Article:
|Custom Run Control (part 2)||KEVIN RESCHENBERG|
Last week we built a shared custom run control record (table)
and page. Today I'll give a few more tips on using it.
First, a clarification: After adding the fields to the page, we
need to make them all invisible, as I mentioned last time. However,
I did not make it clear that this should be done through PeopleCode.
(The correction has been made.) We can put this into the OPRID.RowInit
event and simply hide each field or set Visible to FALSE, depending
on which PeopleTools version you are using and which type of
syntax you prefer.
Be sure to include a good selection of fields. It's better to have
some fields that are never used than to find it necessary to go back and add
ASOFDATE is a useful field and I recommend that you include it. This
field should be used a little differently from the other fields.
In many cases, we will provide an as-of date for the users, but assume
that the process will usually be run as of the current date (today).
Now, most developers would probably want to default ASOFDATE to %Date
in the record definition, or set it to the current date in PeopleCode
using %CurrentDateIn, SYSDATE, or
GETDATE(). Don't do this. Don't default ASOFDATE
to anything. Here's why. If we default it, the default occurs once
and the date is saved in the run control table. That means tomorrow's
run will see today's date—obviously not what was intended by the
Instead of defaulting the date, I suggest that you leave it empty
but assume (within your process) that a NULL value for ASOFDATE means
"today". Put a DESCR-type field on the run control page next to
ASOFDATE, prompting the user to leave the date blank if the current
date is to be used. Whenever you unhide ASOFDATE, also unhide this
description field. An alternative would be to leave the value of
the description field blank in the record definition and fill it in
Many of the processes that use the custom run control will probably
be SQRs, so we should create a standard SQC file to read the run
control table. Don't worry about which fields apply to each process.
In the SQC, simply read all of the fields from the run control
table. We could then just use the &variables that we need. However,
because of the way we are handling ASOFDATE, I suggest that you
code the SQC to create a $variable for each field instead. For example,
set $AsOfDate to the value of &asofdate if the ASOFDATE field contains
a value, and set it to the current date if ASOFDATE is NULL.
(You can set it to $AsOfToday to get the current date.)
Now you're ready to use this. The next time you write a new
report or process, you don't need to create a new record definition,
build the table, create a page, write new code to access the
table, etc. Simply write a few lines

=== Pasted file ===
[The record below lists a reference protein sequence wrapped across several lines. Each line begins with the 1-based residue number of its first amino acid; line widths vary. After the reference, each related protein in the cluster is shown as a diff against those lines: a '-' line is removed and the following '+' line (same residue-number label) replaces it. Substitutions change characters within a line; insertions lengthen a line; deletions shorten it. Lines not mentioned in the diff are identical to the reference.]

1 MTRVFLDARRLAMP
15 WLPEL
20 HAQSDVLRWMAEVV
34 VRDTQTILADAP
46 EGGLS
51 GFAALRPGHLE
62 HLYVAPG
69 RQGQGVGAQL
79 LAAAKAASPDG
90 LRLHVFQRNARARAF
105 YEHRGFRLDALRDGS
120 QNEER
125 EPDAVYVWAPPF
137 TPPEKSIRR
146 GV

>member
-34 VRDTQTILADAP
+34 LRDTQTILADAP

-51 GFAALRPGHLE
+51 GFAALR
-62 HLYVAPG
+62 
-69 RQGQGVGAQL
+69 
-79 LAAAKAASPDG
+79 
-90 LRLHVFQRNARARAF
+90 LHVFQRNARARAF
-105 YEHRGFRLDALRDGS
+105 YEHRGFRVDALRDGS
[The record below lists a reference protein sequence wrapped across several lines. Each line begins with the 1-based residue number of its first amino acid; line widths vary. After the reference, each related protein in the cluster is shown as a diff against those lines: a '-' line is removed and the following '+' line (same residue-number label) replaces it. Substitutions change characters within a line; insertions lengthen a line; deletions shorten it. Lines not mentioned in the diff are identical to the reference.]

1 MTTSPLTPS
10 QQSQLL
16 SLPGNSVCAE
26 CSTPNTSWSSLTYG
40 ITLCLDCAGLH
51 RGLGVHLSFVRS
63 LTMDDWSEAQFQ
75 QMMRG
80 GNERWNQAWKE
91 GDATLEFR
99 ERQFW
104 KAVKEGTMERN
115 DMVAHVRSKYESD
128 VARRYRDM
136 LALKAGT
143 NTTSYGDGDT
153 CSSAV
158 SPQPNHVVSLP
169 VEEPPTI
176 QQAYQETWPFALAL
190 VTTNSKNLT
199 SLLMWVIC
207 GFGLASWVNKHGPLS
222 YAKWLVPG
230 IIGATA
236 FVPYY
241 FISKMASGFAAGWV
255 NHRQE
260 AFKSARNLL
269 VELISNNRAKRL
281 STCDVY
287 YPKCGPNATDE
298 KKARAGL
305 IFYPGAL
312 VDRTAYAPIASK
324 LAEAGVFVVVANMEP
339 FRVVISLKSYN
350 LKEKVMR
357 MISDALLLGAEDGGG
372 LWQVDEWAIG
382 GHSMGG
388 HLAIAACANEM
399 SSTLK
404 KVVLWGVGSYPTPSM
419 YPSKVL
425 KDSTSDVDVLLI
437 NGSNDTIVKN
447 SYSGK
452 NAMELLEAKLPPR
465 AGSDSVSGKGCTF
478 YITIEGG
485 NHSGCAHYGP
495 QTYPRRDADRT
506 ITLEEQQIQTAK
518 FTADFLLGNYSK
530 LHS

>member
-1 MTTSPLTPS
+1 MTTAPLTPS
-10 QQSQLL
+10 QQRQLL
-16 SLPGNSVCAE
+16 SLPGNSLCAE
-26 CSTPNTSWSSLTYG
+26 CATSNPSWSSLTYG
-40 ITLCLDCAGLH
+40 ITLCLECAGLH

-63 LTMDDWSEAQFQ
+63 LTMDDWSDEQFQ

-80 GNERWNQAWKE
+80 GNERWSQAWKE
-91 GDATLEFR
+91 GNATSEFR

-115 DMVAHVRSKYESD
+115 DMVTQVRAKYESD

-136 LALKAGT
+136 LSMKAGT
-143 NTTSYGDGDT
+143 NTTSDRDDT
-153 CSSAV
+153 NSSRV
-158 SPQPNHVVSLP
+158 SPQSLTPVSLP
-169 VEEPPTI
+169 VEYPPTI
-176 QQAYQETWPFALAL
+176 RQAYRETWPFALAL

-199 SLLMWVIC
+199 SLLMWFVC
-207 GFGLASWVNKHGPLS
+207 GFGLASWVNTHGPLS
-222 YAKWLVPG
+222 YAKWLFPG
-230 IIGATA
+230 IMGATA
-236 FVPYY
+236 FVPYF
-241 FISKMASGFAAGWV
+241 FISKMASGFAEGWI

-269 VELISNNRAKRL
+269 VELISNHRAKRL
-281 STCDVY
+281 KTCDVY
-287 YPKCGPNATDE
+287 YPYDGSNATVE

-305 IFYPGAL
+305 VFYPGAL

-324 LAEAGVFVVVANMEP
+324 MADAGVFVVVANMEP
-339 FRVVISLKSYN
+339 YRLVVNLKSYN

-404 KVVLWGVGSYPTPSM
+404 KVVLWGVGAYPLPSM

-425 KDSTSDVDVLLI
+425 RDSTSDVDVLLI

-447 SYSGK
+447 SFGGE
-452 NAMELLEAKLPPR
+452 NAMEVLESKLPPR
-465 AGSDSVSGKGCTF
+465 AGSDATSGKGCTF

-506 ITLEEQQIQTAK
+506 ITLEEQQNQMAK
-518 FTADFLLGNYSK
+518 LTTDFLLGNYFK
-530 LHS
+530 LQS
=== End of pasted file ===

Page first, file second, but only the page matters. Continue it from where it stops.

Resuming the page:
of PeopleCode in the RowInit event for your run control table
under your new component (using component PeopleCode,
not record PeopleCode).
This code just unhides a few fields. If the new process is an
SQR, you simply #INCLUDE the SQC and call the procedure, then
use $AsOfDate or other variables.
Here are some suggestions for additional enhancements:
Edit the run control entries. If you included, for example,
FROMDATE and THRUDATE fields, then you might write standard
record PeopleCode to check them to be sure that FROMDATE <= THRUDATE.
Another idea is to create PeopleCode &variables that will flag
which fields are required. These flags are set by your
component PeopleCode, and then checked in the record PeopleCode SaveEdit event.
If a "required" flag is set, but the corresponding field is
blank or NULL, you can then trigger an error message for the user.
Report the entries. Your SQC could produce a standard
listing of the run control input in the log using SHOW statements. However, be aware that fields
you are not using may also contain values from previous runs of
other processes. Therefore, you would need to communicate which
fields are in use. This can be done by setting flags in your
component PeopleCode. Don't just clear out all of the other fields,
because this means that the user's run control won't retain
values from one process to the next.
Use fields for different purposes. If a field on your
run control table is almost the one you need, you could
use it and just set its Label property appropriately instead of
adding another field to the table.
Next week I'll take a break from PeopleSoft and tell you
about a little bug that may be sitting in your email right now,
courtesy of Microsoft. It has something to
do with MS Word, the state of Washington, and giant lava lamps.